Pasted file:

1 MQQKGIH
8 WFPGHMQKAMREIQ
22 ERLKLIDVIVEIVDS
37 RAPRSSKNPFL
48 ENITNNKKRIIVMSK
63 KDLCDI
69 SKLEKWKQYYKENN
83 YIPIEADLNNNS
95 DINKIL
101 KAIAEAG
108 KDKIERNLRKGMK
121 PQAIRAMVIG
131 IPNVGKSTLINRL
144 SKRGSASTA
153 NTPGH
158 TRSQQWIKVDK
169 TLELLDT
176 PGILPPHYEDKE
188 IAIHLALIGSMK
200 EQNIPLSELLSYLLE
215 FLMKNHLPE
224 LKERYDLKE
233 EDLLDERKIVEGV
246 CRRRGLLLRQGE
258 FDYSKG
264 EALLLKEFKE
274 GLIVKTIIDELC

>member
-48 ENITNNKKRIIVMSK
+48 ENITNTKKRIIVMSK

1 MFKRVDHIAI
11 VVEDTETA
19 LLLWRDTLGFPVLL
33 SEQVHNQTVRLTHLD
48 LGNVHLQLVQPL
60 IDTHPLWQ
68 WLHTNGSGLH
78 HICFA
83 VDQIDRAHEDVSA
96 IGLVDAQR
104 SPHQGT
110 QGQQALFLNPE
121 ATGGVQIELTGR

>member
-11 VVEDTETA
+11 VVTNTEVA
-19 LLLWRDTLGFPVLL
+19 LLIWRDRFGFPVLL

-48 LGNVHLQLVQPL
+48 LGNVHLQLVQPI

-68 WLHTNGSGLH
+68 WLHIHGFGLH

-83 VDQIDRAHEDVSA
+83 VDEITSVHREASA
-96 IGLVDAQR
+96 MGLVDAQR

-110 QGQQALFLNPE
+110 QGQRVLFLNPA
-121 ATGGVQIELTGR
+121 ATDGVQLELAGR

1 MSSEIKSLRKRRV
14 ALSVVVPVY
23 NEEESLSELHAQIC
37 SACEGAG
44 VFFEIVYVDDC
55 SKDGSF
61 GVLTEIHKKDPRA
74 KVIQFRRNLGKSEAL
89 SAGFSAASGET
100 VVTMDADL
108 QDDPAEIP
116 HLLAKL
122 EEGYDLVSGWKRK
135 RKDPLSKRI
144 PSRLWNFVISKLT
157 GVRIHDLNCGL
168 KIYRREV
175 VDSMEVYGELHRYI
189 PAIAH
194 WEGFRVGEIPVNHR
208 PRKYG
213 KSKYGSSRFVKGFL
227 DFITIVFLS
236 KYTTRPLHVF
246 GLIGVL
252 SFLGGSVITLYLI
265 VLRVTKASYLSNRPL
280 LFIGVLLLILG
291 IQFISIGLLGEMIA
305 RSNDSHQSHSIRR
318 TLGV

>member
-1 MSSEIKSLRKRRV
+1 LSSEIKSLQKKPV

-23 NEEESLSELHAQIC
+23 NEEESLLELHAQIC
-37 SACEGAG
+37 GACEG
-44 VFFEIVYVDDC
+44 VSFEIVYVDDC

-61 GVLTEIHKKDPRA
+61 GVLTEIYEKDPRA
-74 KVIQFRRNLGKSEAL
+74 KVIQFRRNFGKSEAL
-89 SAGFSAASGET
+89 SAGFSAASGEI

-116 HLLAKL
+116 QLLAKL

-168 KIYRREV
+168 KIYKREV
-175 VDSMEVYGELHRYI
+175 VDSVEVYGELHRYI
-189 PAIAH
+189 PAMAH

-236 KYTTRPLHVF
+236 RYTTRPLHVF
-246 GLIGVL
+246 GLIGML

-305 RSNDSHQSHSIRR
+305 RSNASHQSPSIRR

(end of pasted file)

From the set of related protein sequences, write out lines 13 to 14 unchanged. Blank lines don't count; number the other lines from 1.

131 IPNVGKSTLINRL
144 SKRGSASTA